The impact of task variation on request and refusal speech act production in Iranian EFL learners

Mansour Jalilimehr, Abdolreza Pazhakh, Bahman Gorjian


Abstract-Second language learners need to acquire not only linguistic rules but also sociolinguistic ones to communicate appropriately and effectively. This study investigated the effect of two social tasks on the production of requests and refusals. The sample involved 40 BA and MA Iranian students of English and they were evaluated for their ability to perform speech act of requests and refusals. Closed role plays were used to generate data. The closed role play included two situation types based on three social factors: power difference (P), social distance (D) and the degree of imposition (I). In one situation, the power relationship between interlocutors was equal, the distance was small and the degree of imposition was also small (PDI-low). In another situation, the listener had greater power, the distance was large and the degree of imposition was large too (PDI-high). Learners' oral production was analyzed for appropriateness and speech speed. In addition, learners' choice of linguistic strategies over two social situations was examined. Results revealed that second language learners produced PDI-high tasks slower in comparison to PDI-low ones. Results also revealed that second language proficiency influenced appropriateness and speech speed significantly. Moreover, each group chose different linguistic strategies indicating the effect of task variation on oral speech act production.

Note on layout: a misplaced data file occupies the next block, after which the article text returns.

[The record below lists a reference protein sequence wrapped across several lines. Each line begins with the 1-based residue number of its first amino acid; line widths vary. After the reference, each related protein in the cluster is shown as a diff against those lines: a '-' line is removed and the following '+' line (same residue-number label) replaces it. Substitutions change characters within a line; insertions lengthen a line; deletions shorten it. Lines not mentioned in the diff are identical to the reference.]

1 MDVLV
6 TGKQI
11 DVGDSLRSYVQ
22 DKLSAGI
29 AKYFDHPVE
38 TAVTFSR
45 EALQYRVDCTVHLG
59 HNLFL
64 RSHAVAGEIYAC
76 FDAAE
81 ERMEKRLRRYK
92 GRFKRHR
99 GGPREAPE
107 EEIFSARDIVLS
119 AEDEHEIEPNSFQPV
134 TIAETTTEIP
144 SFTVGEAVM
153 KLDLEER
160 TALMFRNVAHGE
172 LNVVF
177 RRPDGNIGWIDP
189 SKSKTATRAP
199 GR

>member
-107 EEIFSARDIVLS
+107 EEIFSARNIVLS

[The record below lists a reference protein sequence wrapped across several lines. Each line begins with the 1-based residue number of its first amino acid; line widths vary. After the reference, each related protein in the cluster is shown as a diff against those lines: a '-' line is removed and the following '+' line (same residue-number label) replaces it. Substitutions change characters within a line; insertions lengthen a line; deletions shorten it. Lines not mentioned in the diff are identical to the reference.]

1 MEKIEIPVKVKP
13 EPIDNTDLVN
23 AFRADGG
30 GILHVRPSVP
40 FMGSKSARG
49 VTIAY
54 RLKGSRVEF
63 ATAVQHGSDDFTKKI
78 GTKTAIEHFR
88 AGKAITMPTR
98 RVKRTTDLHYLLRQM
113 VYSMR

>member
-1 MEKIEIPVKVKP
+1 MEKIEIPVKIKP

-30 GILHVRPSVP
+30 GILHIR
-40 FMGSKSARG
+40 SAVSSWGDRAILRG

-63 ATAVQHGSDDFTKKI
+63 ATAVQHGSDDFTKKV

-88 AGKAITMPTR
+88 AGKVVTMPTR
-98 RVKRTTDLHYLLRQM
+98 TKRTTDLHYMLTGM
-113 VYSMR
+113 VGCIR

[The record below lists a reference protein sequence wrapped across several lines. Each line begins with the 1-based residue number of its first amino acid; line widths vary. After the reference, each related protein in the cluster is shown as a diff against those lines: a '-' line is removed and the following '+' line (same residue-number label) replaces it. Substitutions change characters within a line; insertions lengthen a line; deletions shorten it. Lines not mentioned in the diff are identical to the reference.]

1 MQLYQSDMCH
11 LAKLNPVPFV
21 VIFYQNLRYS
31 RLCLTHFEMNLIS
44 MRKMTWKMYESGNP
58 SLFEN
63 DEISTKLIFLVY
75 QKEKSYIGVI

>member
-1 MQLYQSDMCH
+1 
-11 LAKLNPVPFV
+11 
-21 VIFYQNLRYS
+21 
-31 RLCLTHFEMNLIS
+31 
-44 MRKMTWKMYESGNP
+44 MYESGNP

Requests, refusals, social distance, appropriateness, speech speed

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